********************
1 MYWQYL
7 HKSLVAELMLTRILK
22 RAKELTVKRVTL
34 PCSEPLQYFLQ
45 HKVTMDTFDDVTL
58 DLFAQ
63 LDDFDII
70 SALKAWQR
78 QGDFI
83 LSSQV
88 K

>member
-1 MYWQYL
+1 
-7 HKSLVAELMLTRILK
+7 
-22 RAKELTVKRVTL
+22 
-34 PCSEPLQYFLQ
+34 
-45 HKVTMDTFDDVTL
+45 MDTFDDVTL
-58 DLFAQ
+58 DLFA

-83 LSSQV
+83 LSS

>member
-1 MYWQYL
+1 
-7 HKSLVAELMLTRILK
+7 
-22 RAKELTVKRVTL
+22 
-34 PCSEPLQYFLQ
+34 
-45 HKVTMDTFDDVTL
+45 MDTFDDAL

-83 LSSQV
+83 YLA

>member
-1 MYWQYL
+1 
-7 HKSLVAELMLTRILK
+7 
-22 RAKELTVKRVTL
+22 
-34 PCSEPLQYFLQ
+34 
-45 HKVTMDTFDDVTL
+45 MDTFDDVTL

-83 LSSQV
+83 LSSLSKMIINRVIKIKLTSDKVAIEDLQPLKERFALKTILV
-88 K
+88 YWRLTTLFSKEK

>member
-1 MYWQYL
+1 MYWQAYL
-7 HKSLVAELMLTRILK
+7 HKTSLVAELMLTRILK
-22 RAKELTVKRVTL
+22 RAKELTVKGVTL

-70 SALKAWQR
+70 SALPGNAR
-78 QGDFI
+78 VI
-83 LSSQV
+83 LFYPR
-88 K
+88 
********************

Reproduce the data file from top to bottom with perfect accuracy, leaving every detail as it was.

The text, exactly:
1 MYWQYL
7 HKSLVAELMLTRILK
22 RAKELTVKRVTL
34 PCSEPLQYFLQ
45 HKVTMDTFDDVTL
58 DLFAQ
63 LDDFDII
70 SALKAWQR
78 QGDFI
83 LSSQV
88 K

>member
-1 MYWQYL
+1 
-7 HKSLVAELMLTRILK
+7 
-22 RAKELTVKRVTL
+22 
-34 PCSEPLQYFLQ
+34 
-45 HKVTMDTFDDVTL
+45 MDTFDDVTL
-58 DLFAQ
+58 DLFA

-83 LSSQV
+83 LSS

>member
-1 MYWQYL
+1 
-7 HKSLVAELMLTRILK
+7 
-22 RAKELTVKRVTL
+22 
-34 PCSEPLQYFLQ
+34 
-45 HKVTMDTFDDVTL
+45 MDTFDDAL

-83 LSSQV
+83 YLA

>member
-1 MYWQYL
+1 
-7 HKSLVAELMLTRILK
+7 
-22 RAKELTVKRVTL
+22 
-34 PCSEPLQYFLQ
+34 
-45 HKVTMDTFDDVTL
+45 MDTFDDVTL

-83 LSSQV
+83 LSSLSKMIINRVIKIKLTSDKVAIEDLQPLKERFALKTILV
-88 K
+88 YWRLTTLFSKEK

>member
-1 MYWQYL
+1 MYWQAYL
-7 HKSLVAELMLTRILK
+7 HKTSLVAELMLTRILK
-22 RAKELTVKRVTL
+22 RAKELTVKGVTL

-70 SALKAWQR
+70 SALPGNAR
-78 QGDFI
+78 VI
-83 LSSQV
+83 LFYPR
-88 K
+88 